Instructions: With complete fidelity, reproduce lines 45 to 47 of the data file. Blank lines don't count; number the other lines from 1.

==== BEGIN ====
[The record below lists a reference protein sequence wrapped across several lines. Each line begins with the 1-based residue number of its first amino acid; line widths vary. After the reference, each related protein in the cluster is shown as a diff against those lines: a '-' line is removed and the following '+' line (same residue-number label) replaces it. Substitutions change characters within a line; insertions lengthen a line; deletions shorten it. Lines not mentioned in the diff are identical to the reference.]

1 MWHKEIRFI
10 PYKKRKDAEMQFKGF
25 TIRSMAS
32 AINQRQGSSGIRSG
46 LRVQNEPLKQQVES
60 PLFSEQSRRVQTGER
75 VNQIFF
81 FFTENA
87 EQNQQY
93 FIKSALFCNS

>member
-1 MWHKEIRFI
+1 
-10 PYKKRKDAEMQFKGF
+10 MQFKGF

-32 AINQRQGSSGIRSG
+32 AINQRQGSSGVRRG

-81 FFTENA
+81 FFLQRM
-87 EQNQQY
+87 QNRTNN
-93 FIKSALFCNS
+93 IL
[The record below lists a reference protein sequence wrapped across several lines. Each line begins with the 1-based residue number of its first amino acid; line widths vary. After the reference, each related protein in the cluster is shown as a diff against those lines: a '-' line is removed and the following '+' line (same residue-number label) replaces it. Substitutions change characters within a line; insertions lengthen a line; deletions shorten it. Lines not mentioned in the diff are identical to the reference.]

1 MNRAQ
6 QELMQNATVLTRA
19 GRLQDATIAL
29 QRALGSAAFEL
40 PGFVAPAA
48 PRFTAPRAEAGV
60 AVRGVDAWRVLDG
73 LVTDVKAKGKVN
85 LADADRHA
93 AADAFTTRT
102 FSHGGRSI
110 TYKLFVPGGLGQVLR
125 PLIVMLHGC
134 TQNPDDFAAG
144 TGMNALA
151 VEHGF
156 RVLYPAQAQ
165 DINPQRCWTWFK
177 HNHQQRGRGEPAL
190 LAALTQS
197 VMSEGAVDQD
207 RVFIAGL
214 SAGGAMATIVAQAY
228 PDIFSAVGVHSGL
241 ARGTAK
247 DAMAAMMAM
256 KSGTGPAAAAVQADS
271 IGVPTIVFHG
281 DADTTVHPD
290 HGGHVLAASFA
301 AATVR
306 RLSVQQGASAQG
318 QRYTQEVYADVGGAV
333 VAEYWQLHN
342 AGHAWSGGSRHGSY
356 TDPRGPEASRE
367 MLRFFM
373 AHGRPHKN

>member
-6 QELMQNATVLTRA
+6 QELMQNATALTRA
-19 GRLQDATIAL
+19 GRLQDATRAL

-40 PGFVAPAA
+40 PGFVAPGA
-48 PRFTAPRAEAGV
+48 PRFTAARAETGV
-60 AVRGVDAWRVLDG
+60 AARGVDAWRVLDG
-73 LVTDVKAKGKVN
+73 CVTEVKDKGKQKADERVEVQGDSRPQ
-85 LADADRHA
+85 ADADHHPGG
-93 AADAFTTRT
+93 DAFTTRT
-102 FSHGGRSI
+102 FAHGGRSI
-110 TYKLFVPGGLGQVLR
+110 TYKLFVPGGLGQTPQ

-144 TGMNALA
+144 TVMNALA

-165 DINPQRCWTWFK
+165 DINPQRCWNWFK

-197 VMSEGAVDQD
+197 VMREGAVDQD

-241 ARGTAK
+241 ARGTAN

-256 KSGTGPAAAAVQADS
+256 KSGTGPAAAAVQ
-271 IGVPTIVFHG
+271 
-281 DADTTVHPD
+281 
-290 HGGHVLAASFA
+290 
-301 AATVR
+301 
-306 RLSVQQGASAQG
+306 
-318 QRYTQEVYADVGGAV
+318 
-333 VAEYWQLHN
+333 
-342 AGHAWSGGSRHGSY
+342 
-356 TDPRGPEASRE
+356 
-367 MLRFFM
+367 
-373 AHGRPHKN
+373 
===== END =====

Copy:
190 LAALTQS
197 VMSEGAVDQD
207 RVFIAGL